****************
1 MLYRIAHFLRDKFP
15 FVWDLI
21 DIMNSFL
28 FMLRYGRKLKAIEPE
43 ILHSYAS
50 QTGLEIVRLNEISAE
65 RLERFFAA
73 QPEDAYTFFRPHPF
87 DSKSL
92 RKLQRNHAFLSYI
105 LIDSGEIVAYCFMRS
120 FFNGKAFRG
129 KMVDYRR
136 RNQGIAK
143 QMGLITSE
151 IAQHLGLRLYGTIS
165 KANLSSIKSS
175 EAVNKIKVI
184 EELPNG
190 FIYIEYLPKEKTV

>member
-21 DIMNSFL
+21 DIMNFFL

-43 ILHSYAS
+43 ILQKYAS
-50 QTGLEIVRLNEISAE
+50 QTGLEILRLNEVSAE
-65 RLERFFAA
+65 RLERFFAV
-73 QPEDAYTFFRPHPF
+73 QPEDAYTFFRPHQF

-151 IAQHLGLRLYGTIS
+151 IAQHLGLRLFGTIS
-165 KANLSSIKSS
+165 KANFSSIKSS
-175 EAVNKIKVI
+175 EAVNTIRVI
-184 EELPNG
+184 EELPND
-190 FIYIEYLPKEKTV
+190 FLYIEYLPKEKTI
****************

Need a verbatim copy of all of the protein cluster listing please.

1 MLYRIAHFLRDKFP
15 FVWDLI
21 DIMNSFL
28 FMLRYGRKLKAIEPE
43 ILHSYAS
50 QTGLEIVRLNEISAE
65 RLERFFAA
73 QPEDAYTFFRPHPF
87 DSKSL
92 RKLQRNHAFLSYI
105 LIDSGEIVAYCFMRS
120 FFNGKAFRG
129 KMVDYRR
136 RNQGIAK
143 QMGLITSE
151 IAQHLGLRLYGTIS
165 KANLSSIKSS
175 EAVNKIKVI
184 EELPNG
190 FIYIEYLPKEKTV

>member
-21 DIMNSFL
+21 DIMNFFL

-43 ILHSYAS
+43 ILQKYAS
-50 QTGLEIVRLNEISAE
+50 QTGLEILRLNEVSAE
-65 RLERFFAA
+65 RLERFFAV
-73 QPEDAYTFFRPHPF
+73 QPEDAYTFFRPHQF

-151 IAQHLGLRLYGTIS
+151 IAQHLGLRLFGTIS
-165 KANLSSIKSS
+165 KANFSSIKSS
-175 EAVNKIKVI
+175 EAVNTIRVI
-184 EELPNG
+184 EELPND
-190 FIYIEYLPKEKTV
+190 FLYIEYLPKEKTI